Buyer’s Market VS. Seller’s Market

It all goes back to Economics 101. The difference between a buyer’s and a seller’s market depends entirely on supply and demand. When prices are high, usually as a result of a low supply, the seller has the upper hand because there are less homes on the market to choose from, increasing demand and enabling them to justify the higher sales price. Another way to look at it is there are significantly more buyers in the market than there are homes for sale. For example, when mortgage interest rates drop significantly, a seller’s market usually results because people considering purchasing a home now have incentive and the pool of buyers in the market increases as a result.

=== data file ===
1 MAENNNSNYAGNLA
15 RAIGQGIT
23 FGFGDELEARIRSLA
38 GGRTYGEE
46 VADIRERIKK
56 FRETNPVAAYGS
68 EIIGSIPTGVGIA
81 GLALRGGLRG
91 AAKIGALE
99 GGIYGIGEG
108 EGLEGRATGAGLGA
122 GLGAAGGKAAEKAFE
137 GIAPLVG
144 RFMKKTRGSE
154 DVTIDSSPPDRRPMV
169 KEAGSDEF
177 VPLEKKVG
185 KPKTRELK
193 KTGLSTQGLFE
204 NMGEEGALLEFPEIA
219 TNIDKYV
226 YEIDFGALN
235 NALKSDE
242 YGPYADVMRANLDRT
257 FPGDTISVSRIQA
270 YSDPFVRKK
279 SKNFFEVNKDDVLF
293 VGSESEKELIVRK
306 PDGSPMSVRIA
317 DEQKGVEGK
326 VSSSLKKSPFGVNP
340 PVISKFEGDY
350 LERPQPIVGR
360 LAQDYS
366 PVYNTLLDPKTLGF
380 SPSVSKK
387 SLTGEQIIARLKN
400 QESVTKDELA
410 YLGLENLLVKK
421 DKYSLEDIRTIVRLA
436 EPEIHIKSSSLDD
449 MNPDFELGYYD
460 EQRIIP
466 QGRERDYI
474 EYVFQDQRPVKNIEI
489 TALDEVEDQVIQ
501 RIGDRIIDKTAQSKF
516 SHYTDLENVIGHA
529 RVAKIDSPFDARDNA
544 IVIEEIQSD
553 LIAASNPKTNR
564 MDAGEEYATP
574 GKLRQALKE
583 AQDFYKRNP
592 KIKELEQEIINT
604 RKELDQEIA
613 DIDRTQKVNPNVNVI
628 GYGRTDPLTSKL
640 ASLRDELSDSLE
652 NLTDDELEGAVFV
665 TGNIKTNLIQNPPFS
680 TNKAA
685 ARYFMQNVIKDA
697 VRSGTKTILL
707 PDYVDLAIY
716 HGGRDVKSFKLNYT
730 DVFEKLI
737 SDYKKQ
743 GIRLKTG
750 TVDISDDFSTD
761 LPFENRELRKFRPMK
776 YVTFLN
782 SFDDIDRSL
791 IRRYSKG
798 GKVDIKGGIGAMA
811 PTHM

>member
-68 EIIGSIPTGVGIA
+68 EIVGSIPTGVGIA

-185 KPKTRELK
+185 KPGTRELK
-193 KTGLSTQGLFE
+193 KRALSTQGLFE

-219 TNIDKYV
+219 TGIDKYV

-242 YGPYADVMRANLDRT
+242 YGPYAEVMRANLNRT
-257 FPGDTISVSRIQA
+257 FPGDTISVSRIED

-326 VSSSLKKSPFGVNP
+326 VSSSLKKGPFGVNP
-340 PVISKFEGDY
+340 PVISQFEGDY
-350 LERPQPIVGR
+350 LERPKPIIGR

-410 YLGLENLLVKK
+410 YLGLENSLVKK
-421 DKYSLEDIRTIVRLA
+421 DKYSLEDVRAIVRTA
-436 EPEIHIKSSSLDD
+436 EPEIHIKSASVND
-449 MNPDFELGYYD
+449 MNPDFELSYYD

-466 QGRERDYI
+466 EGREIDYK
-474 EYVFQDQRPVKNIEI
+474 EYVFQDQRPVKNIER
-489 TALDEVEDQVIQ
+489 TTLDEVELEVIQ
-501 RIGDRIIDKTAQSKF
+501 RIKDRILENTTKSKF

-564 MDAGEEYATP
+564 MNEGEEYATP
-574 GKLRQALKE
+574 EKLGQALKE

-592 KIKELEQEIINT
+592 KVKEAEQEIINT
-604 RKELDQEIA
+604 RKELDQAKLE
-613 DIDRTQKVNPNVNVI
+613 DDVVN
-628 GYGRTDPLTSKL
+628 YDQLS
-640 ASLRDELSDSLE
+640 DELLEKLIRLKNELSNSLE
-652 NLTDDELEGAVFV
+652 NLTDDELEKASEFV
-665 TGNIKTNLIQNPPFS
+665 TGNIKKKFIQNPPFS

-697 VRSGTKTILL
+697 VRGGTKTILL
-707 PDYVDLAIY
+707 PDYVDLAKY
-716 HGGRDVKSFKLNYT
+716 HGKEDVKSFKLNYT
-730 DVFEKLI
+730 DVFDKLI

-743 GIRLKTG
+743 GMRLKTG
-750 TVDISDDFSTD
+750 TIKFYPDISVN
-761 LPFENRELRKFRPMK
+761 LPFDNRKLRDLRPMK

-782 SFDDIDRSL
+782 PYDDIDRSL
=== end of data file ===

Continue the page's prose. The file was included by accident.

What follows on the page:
Conversely, when the amount of homes for sale vastly outnumbers the quantity of active buyers, a buyer’s market is created. The high supply drives down the price, favoring the buyer because sellers are desperate to sell and more willing to negotiate a lower sales price. High unemployment is an example of an external factor that could lead to a buyer’s market.

Obviously, there are other factors that influence the real estate market. The time of year, weather and other causes may have an indirect (and usually temporary) effect on what’s happening in the industry, but there are no clearer implications of the current market type than supply and demand.

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